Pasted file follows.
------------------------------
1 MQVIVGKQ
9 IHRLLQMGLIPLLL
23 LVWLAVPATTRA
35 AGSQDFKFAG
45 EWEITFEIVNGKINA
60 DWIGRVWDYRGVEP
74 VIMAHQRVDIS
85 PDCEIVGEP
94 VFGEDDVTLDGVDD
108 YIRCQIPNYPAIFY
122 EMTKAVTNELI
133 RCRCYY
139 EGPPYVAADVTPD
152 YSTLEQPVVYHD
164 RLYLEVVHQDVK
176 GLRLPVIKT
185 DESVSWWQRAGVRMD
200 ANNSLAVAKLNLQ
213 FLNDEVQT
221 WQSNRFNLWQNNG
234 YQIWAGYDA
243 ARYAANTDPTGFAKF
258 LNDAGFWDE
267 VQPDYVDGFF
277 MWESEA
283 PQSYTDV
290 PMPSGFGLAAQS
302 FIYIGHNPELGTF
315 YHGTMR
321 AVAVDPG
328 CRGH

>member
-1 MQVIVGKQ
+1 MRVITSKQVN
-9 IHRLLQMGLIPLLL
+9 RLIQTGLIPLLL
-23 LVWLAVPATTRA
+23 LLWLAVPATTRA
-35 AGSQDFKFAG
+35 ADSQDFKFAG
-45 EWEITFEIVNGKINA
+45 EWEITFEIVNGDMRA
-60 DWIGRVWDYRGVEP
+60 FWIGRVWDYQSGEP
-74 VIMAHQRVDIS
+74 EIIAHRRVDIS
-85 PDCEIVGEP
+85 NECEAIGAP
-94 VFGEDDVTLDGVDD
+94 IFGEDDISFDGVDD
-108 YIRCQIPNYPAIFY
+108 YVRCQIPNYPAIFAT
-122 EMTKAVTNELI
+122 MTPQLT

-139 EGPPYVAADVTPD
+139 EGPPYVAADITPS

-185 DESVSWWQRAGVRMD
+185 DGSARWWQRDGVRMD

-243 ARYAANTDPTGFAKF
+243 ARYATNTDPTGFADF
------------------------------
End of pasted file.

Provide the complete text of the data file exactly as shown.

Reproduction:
1 MQVIVGKQ
9 IHRLLQMGLIPLLL
23 LVWLAVPATTRA
35 AGSQDFKFAG
45 EWEITFEIVNGKINA
60 DWIGRVWDYRGVEP
74 VIMAHQRVDIS
85 PDCEIVGEP
94 VFGEDDVTLDGVDD
108 YIRCQIPNYPAIFY
122 EMTKAVTNELI
133 RCRCYY
139 EGPPYVAADVTPD
152 YSTLEQPVVYHD
164 RLYLEVVHQDVK
176 GLRLPVIKT
185 DESVSWWQRAGVRMD
200 ANNSLAVAKLNLQ
213 FLNDEVQT
221 WQSNRFNLWQNNG
234 YQIWAGYDA
243 ARYAANTDPTGFAKF
258 LNDAGFWDE
267 VQPDYVDGFF
277 MWESEA
283 PQSYTDV
290 PMPSGFGLAAQS
302 FIYIGHNPELGTF
315 YHGTMR
321 AVAVDPG
328 CRGH

>member
-1 MQVIVGKQ
+1 MRVITSKQVN
-9 IHRLLQMGLIPLLL
+9 RLIQTGLIPLLL
-23 LVWLAVPATTRA
+23 LLWLAVPATTRA
-35 AGSQDFKFAG
+35 ADSQDFKFAG
-45 EWEITFEIVNGKINA
+45 EWEITFEIVNGDMRA
-60 DWIGRVWDYRGVEP
+60 FWIGRVWDYQSGEP
-74 VIMAHQRVDIS
+74 EIIAHRRVDIS
-85 PDCEIVGEP
+85 NECEAIGAP
-94 VFGEDDVTLDGVDD
+94 IFGEDDISFDGVDD
-108 YIRCQIPNYPAIFY
+108 YVRCQIPNYPAIFAT
-122 EMTKAVTNELI
+122 MTPQLT

-139 EGPPYVAADVTPD
+139 EGPPYVAADITPS

-185 DESVSWWQRAGVRMD
+185 DGSARWWQRDGVRMD

-243 ARYAANTDPTGFAKF
+243 ARYATNTDPTGFADF